It used to be said of climate talks that progress was glacially slow, until the accelerated melting of ice made the observation too painfully ironic. This is a problem in the middle of a climate emergency when the scientific consensus at the IPCC says that change, especially in wealthier countries, needs to be rapid, far-reaching and unprecedented to meet the 1.5°C temperature target.

Notoriously, international negotiations move at the pace of the slowest participants, but what holds nations back when there is so much to gain from climate action in terms of green jobs, cleaner air and the absence of climate catastrophe?

At the Rapid Transition Alliance, rather than accept at face value claims about the impossibility of achieving fair and rapid change, we produce evidence based hope that such change is possible.

It has happened before, in a wide range of different circumstances, and it is happening now across different regions and sectors of the world. In other words, people are demanding and enacting change themselves rather than waiting for governments and businesses to deliver it for them. This doesn’t let governments off the hook. Far from it.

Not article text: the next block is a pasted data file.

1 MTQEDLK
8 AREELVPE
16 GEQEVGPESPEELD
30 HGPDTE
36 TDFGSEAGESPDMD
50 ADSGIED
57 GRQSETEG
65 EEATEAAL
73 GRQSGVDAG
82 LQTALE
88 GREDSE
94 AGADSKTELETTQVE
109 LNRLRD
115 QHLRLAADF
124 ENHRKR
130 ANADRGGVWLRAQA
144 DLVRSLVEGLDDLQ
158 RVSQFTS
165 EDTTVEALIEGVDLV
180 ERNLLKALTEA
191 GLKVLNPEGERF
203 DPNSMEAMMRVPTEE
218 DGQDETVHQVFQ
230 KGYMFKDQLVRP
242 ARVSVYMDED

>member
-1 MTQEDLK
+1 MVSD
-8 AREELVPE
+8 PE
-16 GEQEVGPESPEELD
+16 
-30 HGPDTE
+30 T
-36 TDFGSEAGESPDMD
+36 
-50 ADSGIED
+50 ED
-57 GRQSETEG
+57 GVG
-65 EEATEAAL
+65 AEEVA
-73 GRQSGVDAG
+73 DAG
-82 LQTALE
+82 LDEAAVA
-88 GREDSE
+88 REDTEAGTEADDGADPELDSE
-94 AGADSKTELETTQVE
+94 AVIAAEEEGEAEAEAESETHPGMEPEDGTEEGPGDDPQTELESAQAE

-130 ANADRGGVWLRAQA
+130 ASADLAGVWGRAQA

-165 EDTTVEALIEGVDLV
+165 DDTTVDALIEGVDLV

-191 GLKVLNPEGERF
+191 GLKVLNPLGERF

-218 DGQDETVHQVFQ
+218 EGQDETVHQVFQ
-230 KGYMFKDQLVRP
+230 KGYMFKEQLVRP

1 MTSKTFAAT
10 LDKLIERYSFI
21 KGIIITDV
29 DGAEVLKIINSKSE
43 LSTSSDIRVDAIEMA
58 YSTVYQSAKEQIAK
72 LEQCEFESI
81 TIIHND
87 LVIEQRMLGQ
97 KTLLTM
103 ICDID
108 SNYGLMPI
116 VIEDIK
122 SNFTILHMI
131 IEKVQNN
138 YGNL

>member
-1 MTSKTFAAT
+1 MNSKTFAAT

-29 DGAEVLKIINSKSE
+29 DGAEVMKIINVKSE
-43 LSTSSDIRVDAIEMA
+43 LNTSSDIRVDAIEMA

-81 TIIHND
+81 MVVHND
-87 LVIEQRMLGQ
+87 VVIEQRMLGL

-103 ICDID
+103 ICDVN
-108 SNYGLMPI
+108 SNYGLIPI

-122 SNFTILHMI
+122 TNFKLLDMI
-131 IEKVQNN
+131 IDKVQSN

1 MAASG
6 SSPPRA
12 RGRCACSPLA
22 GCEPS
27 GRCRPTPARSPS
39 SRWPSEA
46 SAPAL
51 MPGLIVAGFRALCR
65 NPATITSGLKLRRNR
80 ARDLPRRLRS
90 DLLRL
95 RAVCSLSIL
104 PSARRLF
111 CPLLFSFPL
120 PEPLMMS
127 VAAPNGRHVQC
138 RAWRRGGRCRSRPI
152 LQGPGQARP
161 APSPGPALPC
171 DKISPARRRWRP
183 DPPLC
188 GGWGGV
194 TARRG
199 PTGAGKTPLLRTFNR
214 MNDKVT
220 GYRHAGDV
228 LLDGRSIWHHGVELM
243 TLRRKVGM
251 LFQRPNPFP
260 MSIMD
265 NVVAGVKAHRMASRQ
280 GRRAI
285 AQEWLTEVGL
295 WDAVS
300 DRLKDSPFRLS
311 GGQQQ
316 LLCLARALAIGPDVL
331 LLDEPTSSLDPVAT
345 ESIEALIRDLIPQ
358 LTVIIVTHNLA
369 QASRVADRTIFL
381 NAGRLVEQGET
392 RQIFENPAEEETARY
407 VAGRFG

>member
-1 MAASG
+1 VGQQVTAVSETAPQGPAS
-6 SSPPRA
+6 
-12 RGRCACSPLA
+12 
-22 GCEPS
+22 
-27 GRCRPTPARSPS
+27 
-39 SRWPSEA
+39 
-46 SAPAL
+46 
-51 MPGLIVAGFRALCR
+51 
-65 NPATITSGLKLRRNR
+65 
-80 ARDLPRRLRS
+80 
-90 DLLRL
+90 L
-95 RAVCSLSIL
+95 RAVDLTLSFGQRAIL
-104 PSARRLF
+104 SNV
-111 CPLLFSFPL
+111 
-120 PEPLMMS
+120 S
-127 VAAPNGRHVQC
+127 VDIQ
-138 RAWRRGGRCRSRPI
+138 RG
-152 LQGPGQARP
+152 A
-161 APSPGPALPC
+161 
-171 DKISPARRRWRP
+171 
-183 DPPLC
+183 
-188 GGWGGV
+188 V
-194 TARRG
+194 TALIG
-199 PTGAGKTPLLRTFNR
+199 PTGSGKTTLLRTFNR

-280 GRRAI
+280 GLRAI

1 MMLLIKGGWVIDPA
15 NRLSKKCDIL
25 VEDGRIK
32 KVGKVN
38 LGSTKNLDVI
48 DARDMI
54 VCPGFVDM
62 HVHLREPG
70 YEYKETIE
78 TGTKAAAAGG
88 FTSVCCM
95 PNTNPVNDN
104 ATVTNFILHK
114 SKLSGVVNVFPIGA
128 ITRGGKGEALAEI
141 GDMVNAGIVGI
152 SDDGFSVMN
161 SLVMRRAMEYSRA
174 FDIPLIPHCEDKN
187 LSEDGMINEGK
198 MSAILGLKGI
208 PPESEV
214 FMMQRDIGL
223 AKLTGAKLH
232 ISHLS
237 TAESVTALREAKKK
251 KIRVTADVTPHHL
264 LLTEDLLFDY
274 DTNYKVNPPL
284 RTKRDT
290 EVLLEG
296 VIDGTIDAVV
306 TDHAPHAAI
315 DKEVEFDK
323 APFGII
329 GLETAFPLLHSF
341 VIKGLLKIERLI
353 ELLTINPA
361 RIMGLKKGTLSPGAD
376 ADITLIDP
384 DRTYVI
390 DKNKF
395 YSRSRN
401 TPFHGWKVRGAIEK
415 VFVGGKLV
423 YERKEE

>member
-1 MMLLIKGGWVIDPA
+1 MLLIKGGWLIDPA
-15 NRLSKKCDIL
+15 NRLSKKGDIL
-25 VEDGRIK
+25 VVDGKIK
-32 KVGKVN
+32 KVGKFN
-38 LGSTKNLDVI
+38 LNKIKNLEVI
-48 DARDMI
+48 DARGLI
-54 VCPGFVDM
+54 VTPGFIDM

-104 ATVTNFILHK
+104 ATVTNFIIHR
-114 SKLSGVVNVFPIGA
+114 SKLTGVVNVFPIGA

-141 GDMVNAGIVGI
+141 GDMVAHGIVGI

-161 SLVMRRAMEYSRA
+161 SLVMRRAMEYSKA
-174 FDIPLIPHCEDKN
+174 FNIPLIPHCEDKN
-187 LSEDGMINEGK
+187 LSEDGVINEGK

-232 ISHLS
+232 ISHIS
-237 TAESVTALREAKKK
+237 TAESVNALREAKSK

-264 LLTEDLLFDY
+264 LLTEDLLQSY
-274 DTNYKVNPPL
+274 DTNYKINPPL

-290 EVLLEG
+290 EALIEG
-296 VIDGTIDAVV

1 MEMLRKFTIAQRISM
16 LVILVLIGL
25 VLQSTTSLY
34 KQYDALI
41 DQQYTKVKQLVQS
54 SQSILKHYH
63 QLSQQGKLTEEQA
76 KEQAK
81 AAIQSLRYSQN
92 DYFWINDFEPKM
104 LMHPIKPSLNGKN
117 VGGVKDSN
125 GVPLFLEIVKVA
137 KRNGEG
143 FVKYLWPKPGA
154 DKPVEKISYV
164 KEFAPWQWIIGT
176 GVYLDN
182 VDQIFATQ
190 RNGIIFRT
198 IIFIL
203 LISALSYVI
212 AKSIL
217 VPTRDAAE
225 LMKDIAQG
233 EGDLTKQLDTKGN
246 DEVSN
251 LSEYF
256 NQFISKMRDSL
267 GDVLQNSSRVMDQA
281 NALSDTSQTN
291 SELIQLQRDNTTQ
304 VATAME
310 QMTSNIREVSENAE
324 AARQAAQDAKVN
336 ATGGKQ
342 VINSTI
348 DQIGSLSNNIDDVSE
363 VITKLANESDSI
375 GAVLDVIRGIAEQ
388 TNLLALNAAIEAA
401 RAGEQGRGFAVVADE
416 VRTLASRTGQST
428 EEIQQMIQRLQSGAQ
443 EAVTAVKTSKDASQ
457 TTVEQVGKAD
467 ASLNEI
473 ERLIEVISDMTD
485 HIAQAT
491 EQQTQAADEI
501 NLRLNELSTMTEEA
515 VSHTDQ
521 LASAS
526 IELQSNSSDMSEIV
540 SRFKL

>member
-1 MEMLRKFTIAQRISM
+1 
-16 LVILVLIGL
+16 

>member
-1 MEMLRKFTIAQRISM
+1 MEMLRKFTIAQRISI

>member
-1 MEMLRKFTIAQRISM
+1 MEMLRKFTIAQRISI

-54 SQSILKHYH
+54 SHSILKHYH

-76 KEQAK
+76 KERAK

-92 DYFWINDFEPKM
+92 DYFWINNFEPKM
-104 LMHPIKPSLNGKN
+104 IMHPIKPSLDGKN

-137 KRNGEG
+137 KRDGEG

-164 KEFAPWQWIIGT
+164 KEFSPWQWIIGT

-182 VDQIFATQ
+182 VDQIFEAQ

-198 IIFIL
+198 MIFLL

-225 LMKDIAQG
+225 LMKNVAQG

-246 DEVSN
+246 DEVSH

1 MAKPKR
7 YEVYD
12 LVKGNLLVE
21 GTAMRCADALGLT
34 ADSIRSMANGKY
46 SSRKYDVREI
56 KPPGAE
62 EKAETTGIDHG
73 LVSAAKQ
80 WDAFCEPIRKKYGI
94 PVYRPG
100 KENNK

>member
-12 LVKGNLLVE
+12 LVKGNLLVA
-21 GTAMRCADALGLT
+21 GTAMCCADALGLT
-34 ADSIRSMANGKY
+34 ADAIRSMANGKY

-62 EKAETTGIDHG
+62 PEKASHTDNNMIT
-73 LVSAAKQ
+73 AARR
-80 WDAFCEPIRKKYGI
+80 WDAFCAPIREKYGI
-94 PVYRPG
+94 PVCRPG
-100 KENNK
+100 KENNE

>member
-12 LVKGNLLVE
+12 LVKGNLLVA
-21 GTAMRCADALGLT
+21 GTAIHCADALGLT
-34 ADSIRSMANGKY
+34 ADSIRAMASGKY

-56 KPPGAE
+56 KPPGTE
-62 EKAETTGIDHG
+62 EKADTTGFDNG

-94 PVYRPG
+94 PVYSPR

It shows that people expect more of their elected representatives and that there is an appetite for far more ambitious action. We need to use this evidence to call out inaction and to say clearly this can be done because either it has been done before, or it is being done right now. This gives us hope that with effective mobilisation, the right support, clear priorities and the re-direction of our economies towards sustainability, we can tackle the climate crisis. Here we share with you some stories of rapid transition. We have chosen sectors like housing, heating and transport, some of the hardest sectors to decarbonise as we build towards a zero-carbon economy.

We have done this to show that even in these ‘sticky’ sectors with strong vested interests, infrastructures locked in over decades and claims that alternatives do not exist, that change has nevertheless been forthcoming.